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NLIEC Honors Longtime Advocate with Achievement Award

July 19, 2013 — The National Low Income Energy Consortium (NLIEC) honored Cindy Datig with its 2013 Achievement Award during the National Energy and Utility Affordability Conference held last month in San Diego. A longtime advocate for low-income families, Datig is the chief executive officer of the Pittsburgh-based Dollar Energy Fund and has served as NLIEC's chair.

While presenting the award, NLIEC Vice-Chair Skip Arnold said Datig deserved the recognition for "her tireless devotion to helping low-income customers and unswerving support of NLIEC through service as its chairperson and as a member of its Board of Directors." Arnold added that her passion for energy assistance made her "a living example of dedication to community service."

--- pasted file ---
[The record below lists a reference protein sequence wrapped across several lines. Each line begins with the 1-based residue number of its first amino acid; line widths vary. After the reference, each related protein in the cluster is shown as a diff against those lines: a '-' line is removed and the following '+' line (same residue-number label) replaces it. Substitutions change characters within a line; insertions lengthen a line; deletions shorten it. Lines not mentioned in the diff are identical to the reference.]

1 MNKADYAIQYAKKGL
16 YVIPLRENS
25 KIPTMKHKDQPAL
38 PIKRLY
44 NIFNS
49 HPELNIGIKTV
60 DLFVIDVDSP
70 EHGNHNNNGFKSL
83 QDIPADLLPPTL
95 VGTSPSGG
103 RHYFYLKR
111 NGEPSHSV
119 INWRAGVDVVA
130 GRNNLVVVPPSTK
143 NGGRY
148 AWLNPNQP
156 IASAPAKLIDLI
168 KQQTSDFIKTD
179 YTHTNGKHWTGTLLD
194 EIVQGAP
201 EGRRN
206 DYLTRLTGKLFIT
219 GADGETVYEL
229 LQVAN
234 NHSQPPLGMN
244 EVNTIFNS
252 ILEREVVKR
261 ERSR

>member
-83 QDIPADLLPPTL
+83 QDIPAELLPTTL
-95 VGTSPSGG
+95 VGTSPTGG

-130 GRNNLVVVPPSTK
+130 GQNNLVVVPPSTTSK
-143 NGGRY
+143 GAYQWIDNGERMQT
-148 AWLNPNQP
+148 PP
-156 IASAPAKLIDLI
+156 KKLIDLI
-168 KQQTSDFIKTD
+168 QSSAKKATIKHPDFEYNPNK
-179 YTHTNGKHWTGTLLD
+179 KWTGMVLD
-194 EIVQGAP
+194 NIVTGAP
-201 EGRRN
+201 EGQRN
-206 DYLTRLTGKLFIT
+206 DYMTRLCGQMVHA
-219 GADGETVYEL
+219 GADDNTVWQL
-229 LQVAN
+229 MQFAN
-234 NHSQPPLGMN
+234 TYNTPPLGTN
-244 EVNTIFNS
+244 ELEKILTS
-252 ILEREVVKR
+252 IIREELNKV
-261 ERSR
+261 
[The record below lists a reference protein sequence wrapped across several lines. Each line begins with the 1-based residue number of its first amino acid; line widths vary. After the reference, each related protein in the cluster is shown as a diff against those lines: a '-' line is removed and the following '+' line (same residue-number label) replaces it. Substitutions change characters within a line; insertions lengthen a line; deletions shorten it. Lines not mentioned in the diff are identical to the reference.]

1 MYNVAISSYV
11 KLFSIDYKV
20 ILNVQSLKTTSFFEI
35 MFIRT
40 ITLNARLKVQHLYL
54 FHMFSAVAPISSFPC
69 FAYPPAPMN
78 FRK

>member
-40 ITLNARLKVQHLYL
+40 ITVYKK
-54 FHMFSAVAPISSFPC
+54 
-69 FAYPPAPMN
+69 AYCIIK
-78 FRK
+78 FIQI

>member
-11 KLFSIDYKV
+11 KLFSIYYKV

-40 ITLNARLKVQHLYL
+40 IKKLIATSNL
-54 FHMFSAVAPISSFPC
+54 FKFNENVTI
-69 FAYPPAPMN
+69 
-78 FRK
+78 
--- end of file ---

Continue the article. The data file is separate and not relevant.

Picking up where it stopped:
In addition to her tenure with both Dollar Energy and NLIEC, Datig also served as one of the first chairs of the National Fuel Funds Network, a coalition of over 300 non-profits, government agencies, and utilities.

In her remarks after receiving the Achievement Award, Datig announced she will be retiring from Dollar Energy Fund at the end of January 2014. She will also resign as NLIEC chair in August 2013, after serving in that role for six years. Skip Arnold will take over as NLIEC chair.

The NLIEC Achievement Award isn't the first time Datig has been recognized for her work. In 2010, the Pittsburgh Business Times named her the "Non-Profit CEO of the Year" for her efforts with the Dollar Energy Fund.

Datig has been with the Dollar Energy Fund since 1986. Founded in 1983 in Western Pennsylvania by a coalition of concerned community and business leaders, the fund is the largest fuel fund in the state and one of the largest in the country. Over the years, Dollar Energy expanded into Louisiana, Ohio, Tennessee, Texas, and West Virginia. Its utility partners in these states match every donation to the fund dollar-for-dollar, and that money remains in the state to provide energy assistance. The fund also works with more than 300 community-based organizations.

Sources: NLIEC News, Dollar Energy Fund